Traumatic cardiac arrest (paramedic prehospital)
There are many ways to become pulseless and without signs of life. Whilst the end result might appear the same, all pathways to get there are not the same. Consistent with that, if the pathway there can be different, so too can be what you do about it.
When it comes to the quintessential ‘heart attack’ cardiac arrest, causes include arrhythmia or ventricular pump failure. Therapies therefore include correcting the arrhythmia(including defibrillation, cardioversion or pacing), or inotrope drug therapy for heart failure.
Not all medical cardiac arrest is like this. Other causes include vascular collapse from anaphylaxis, hypo or hyperthermia, drug toxicity or the hypoxia of airway obstruction or respiratory failure.
The backbone of any cardiac arrest resuscitation is chest compressions, defibrillation and airway/ventilation. Any specific therapy to the original cause is added to this.
There are three key elements to perfusion/circulation (there are more of course but let’s keep it simple) – there are the blood vessels throughout the body, the blood within them and the pump (heart) that drives it all around. To keep a patient viable, chest compressions push blood around whilst the pump is out of play.
Segue to traumatic cardiac arrest. Contrary to popular belief, traumatic cardiac arrest survival is poor, but not futile (1,2,11). Unlike medical cause, this one has a number of possible causes. A key concept to keep in mind is traumatic cardiac arrest is not as much about compensating for a pump that isn’t working at all, hence causing no cardiac output, rather it is about a state of low cardiac output in a situation where often the pump might still be able to produce effective cardiac output (9).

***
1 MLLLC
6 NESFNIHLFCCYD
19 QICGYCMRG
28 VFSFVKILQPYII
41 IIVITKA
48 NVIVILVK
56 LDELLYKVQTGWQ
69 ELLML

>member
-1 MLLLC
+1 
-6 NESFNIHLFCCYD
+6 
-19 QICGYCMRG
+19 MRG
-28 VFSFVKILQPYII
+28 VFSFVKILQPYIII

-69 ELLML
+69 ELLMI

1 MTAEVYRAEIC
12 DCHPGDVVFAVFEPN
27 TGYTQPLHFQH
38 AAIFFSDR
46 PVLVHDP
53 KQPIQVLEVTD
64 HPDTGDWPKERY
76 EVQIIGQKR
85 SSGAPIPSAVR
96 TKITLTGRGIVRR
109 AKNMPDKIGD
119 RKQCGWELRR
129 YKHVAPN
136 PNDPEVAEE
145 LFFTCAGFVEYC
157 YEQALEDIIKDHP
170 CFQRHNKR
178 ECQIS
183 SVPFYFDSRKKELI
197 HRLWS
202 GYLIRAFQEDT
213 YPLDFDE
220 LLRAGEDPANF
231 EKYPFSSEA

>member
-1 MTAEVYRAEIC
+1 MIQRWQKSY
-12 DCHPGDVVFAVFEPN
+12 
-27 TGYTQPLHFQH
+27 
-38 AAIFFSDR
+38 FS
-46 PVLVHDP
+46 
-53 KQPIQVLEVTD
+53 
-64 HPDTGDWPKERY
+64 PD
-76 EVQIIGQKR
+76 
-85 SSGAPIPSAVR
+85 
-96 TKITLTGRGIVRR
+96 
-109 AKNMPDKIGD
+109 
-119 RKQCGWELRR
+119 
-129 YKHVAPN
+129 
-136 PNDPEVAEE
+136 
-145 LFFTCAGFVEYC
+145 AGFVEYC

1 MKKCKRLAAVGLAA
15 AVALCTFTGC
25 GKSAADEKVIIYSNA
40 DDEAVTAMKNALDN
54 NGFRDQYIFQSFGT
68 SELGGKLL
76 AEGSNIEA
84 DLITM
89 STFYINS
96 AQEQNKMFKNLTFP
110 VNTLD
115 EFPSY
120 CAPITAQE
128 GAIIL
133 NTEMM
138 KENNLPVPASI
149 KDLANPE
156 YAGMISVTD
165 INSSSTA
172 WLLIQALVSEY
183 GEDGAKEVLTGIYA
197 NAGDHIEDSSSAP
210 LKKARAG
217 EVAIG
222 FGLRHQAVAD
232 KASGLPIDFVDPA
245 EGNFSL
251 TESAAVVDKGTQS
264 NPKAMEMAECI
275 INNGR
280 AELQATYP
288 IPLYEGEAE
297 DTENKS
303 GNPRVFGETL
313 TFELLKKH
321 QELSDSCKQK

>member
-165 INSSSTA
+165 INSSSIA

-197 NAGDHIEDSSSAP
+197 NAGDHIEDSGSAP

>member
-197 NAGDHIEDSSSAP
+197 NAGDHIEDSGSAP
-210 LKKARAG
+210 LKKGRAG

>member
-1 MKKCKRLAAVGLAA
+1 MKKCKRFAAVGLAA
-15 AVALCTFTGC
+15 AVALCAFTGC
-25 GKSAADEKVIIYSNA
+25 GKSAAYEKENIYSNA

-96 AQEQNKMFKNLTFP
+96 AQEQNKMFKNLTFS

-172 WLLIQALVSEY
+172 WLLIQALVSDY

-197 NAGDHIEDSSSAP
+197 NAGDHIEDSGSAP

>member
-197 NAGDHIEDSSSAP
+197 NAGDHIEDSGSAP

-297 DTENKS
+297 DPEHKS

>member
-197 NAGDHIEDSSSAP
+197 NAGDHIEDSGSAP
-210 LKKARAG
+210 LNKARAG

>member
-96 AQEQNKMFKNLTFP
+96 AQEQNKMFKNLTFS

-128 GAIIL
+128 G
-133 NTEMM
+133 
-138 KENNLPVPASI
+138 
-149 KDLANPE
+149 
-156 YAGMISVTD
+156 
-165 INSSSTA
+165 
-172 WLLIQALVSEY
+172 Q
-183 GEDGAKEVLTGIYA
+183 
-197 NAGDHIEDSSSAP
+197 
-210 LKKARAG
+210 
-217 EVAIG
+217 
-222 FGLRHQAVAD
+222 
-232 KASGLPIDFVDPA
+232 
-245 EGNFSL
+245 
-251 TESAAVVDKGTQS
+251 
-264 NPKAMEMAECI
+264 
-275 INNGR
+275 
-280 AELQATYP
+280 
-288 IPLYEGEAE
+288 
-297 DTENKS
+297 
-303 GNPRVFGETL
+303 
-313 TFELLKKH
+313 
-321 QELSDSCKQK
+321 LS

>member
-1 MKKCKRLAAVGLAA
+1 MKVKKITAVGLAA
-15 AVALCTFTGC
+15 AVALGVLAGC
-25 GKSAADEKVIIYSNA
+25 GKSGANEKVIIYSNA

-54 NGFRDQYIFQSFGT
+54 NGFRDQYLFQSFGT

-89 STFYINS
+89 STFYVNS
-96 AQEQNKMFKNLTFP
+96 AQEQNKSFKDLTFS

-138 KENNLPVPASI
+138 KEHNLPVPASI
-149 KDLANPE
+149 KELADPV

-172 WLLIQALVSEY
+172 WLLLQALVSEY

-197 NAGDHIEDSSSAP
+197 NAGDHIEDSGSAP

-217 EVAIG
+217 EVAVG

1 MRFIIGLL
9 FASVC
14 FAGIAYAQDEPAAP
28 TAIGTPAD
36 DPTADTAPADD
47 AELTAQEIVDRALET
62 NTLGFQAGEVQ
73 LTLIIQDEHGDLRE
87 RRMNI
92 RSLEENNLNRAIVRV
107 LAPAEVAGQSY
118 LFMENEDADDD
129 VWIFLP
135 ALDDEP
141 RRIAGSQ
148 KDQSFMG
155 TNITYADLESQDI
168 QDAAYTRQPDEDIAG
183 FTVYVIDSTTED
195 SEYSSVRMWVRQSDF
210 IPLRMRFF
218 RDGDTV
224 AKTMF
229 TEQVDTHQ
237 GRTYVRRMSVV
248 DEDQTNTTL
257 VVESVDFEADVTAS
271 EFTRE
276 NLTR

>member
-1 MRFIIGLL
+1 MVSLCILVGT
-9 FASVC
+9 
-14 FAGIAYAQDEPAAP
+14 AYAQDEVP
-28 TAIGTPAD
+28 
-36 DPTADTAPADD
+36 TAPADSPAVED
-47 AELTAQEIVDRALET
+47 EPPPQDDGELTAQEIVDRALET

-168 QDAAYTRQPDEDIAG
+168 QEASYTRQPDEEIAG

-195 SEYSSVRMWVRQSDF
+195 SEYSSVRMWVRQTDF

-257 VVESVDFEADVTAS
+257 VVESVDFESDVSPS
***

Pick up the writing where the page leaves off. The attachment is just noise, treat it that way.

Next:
The first question has to be, do I even begin? The answer might be no if the patient is clearly dead already. Think injuries incompatible with life. Decapitation, dismemberment, the sort of thing that is totally un-survivable. Presenting arrhythmia is important but even asystole is worth a go provided the patient hasn’t been pulseless too long (less than ten minutes or so).
Having decided to begin, the next question has to be, what kind of trauma?
Penetrating trauma requires a different approach to blunt or other trauma. Penetrating trauma: knife, bullet, impalement, all potentiate for rapid exsanguination. The only chance of survival might rest in a not-too-far-away physician’s hands. This is one time to consider rapid, scoop and run to that person without any other delay, even if the patient is pulseless. Thoracotomy (maybe one day for paramedics) may be life-saving (3,4,5,6,7).
So, to the rest of the trauma presentations.
The heart is a muscle. Therefore, it requires oxygen. An acute airway obstruction, such as from facial trauma or poor anatomical position with unconsciousness/loss of airway reflexes can do that. Therefore, correct airway and ventilation as quickly as possible (8).
If you are ventilating, that has a good and a bad side. The good speaks for itself: it provides for gas exchange. The bad though is always there too. Assisted ventilation means instead of air being dragged in under a sub-atmospheric (relatively negative) air pressure, it is forced in under above atmospheric positive pressure. Here lies the downside. If there is a chest injury and pneumothorax, it is highly likely to create or worsen a tension pneumothorax.